Evan Almighty Gets Biblical

Evan Almighty may be a retelling of a Biblical tale, but one of the messages in the film apparently is a twenty-first century problem: global warming. Although you wouldn't know it from the trailers, the sequel to Bruce Almighty is most definitely connected to efforts to arrest climate change.

So let me get this straight: left-leaning Hollywood is using a traditionally right-leaning religious tale to promote a left-leaning environmental message opposed by many right-leaning politicians. That is funny.

Indeed, Evan Almighty is promoting itself as a "zero emission" production. Cast and crew members were encouraged to bicycle to work. They donated lumber, glass and landscaping from the sets to Habitat for Humanity after production. They even held a "green carpet" premiere to promote an environmental message.

Most notably, the film is the primary vehicle for the Get on Board Campaign, a collaboration between NBC Universal and The Conservation Fund. The website has environmental information and tips, and asks for people to "plant a tree" by donating five dollars. Everyone who donates will get their name added to the Evan Almighty DVD when it's eventually released.

Now I'm not against efforts to stop global warming, as I DO believe there's evidence of global warming, but Noah's Ark seems like a strange story to use. I'm not a religious scholar by any means, but I do know a few things about the story of Noah.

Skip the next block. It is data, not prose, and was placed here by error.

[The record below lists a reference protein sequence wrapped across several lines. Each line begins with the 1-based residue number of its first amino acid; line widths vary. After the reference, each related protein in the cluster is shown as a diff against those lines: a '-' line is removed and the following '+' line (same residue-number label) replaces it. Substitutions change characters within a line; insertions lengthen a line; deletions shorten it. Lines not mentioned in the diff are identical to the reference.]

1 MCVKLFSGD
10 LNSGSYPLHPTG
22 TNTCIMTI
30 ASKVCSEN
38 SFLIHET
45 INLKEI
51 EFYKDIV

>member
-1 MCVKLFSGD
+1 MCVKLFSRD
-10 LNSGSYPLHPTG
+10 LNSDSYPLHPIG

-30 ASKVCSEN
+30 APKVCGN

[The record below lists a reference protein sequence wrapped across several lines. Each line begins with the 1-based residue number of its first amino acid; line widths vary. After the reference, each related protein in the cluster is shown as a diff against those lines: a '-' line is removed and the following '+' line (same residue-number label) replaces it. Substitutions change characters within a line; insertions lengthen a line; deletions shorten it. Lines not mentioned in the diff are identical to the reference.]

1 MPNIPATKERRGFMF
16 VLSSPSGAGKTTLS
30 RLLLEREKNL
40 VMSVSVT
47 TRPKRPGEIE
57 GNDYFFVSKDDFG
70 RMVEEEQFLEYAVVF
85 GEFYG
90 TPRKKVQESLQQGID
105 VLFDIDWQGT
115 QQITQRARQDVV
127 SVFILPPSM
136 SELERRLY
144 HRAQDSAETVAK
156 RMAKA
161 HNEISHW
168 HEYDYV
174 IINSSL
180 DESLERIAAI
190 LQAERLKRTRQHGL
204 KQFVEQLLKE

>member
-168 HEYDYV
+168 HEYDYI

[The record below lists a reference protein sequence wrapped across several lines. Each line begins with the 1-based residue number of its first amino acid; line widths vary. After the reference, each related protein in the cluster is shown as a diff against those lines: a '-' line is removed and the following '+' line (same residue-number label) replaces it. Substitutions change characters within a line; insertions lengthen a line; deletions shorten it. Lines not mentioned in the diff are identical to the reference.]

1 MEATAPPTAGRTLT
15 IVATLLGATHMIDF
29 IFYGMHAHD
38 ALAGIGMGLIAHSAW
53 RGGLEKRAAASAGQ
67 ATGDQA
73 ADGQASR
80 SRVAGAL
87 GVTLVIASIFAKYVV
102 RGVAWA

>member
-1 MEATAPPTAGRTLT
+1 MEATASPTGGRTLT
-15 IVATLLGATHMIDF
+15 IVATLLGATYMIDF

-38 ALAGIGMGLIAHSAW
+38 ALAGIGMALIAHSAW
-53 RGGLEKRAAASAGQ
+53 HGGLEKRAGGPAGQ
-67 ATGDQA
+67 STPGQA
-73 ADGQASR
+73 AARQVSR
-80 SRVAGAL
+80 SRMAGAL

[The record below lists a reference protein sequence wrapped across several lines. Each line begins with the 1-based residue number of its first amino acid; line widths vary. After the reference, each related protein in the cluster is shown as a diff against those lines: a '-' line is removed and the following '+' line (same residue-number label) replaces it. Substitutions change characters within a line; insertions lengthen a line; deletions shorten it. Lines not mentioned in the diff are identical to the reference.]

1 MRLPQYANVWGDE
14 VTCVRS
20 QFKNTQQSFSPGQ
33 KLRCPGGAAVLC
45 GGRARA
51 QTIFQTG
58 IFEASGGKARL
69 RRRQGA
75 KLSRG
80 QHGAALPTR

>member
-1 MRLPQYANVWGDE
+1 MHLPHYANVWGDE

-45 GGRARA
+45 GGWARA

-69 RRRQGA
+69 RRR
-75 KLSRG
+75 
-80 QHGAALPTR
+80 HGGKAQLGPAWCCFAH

I know it's a story about evil. God decides to destroy life on earth because of the "wickedness of man." Noah is spared because he is a "just man" and he "walked with God." It's also a story about obedience. Noah and his family are saved after they do everything the Lord commands. And finally, it's a story about a promise, a promise made by God that he will never destroy the earth by flood again.

I'm a little surprised that the Christian community isn't a little more upset in anticipation of this film. Bruce Almighty was an obvious mockery of the Scriptures, and Evan Almighty is a blatant ridicule of a primary Biblical parable. While the film may try to offset the disparagement with lessons of humility and love, the contempt for some core Christian beliefs is still there.

Maybe there is tolerance of such satire because of an intentional religious outreach associated with the film. The movie recently teamed up with the Gospel Music Channel to sponsor a "Rock the Boat" concert featuring Switchfoot, Relient K, Jeremy Camp and other Christian music groups. The concert benefited Habitat for Humanity, a Christian ministry that builds houses for the needy.

Or maybe I'm just being too critical. I actually think Evan Almighty looks pretty funny. Even if there is nothing funny about wiping mankind from the face of the earth. Or global warming.

Ethan Morris: "Not always right, but never in doubt." Go ahead and write me.